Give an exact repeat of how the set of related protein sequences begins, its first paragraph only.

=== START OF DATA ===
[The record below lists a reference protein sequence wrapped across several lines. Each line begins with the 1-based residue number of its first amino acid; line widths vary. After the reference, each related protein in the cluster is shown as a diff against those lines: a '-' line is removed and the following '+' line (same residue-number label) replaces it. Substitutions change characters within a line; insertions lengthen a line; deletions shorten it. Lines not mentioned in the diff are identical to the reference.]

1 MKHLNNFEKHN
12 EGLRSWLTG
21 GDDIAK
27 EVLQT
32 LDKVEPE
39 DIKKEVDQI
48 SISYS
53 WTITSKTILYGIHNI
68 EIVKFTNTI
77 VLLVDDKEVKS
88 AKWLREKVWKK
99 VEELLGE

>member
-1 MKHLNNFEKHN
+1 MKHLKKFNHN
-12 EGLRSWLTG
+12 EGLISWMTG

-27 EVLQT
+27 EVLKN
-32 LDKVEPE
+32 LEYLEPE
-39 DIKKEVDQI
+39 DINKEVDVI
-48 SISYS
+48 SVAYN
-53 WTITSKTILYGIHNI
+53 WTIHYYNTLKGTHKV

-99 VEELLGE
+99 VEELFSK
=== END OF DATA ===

[The record below lists a reference protein sequence wrapped across several lines. Each line begins with the 1-based residue number of its first amino acid; line widths vary. After the reference, each related protein in the cluster is shown as a diff against those lines: a '-' line is removed and the following '+' line (same residue-number label) replaces it. Substitutions change characters within a line; insertions lengthen a line; deletions shorten it. Lines not mentioned in the diff are identical to the reference.]